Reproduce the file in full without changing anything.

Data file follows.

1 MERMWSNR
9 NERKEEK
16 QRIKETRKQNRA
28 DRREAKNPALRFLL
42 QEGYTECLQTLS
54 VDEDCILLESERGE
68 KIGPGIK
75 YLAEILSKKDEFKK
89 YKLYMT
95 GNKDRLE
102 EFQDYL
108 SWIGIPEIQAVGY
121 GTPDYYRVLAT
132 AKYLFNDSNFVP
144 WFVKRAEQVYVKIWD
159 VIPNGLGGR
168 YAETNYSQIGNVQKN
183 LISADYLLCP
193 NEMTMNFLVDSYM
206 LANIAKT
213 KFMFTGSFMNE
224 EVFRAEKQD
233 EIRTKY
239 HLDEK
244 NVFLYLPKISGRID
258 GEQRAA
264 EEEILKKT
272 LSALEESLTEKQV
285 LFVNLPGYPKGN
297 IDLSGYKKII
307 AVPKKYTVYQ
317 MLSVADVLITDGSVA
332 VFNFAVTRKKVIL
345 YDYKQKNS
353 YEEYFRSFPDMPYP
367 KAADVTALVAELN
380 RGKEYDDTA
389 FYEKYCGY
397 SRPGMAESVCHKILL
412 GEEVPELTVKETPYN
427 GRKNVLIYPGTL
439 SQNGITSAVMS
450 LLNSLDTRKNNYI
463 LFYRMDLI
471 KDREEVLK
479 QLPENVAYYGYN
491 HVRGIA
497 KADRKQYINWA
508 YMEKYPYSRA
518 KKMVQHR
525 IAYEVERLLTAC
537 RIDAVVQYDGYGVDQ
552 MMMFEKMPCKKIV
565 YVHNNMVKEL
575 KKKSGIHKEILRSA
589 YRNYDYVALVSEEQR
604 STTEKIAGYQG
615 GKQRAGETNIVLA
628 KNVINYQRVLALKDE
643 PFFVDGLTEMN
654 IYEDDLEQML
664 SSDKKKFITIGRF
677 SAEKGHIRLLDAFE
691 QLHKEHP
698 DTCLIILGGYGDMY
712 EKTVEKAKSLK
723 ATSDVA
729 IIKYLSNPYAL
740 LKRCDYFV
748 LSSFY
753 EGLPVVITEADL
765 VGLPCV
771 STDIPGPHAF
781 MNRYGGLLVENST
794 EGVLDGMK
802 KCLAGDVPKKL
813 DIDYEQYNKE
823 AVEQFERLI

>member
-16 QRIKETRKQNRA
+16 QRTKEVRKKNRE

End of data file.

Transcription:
1 MERMWSNR
9 NERKEEK
16 QRIKETRKQNRA
28 DRREAKNPALRFLL
42 QEGYTECLQTLS
54 VDEDCILLESERGE
68 KIGPGIK
75 YLAEILSKKDEFKK
89 YKLYMT
95 GNKDRLE
102 EFQDYL
108 SWIGIPEIQAVGY
121 GTPDYYRVLAT
132 AKYLFNDSNFVP
144 WFVKRAEQVYVKIWD
159 VIPNGLGGR
168 YAETNYSQIGNVQKN
183 LISADYLLCP
193 NEMTMNFLVDSYM
206 LANIAKT
213 KFMFTGSFMNE
224 EVFRAEKQD
233 EIRTKY
239 HLDEK
244 NVFLYLPKISGRID
258 GEQRAA
264 EEEILKKT
272 LSALEESLTEKQV
285 LFVNLPGYPKGN
297 IDLSGYKKII
307 AVPKKYTVYQ
317 MLSVADVLITDGSVA
332 VFNFAVTRKKVIL
345 YDYKQKNS
353 YEEYFRSFPDMPYP
367 KAADVTALVAELN
380 RGKEYDDTA
389 FYEKYCGY
397 SRPGMAESVCHKILL
412 GEEVPELTVKETPYN
427 GRKNVLIYPGTL
439 SQNGITSAVMS
450 LLNSLDTRKNNYI
463 LFYRMDLI
471 KDREEVLK
479 QLPENVAYYGYN
491 HVRGIA
497 KADRKQYINWA
508 YMEKYPYSRA
518 KKMVQHR
525 IAYEVERLLTAC
537 RIDAVVQYDGYGVDQ
552 MMMFEKMPCKKIV
565 YVHNNMVKEL
575 KKKSGIHKEILRSA
589 YRNYDYVALVSEEQR
604 STTEKIAGYQG
615 GKQRAGETNIVLA
628 KNVINYQRVLALKDE
643 PFFVDGLTEMN
654 IYEDDLEQML
664 SSDKKKFITIGRF
677 SAEKGHIRLLDAFE
691 QLHKEHP
698 DTCLIILGGYGDMY
712 EKTVEKAKSLK
723 ATSDVA
729 IIKYLSNPYAL
740 LKRCDYFV
748 LSSFY
753 EGLPVVITEADL
765 VGLPCV
771 STDIPGPHAF
781 MNRYGGLLVENST
794 EGVLDGMK
802 KCLAGDVPKKL
813 DIDYEQYNKE
823 AVEQFERLI

>member
-16 QRIKETRKQNRA
+16 QRTKEVRKKNRE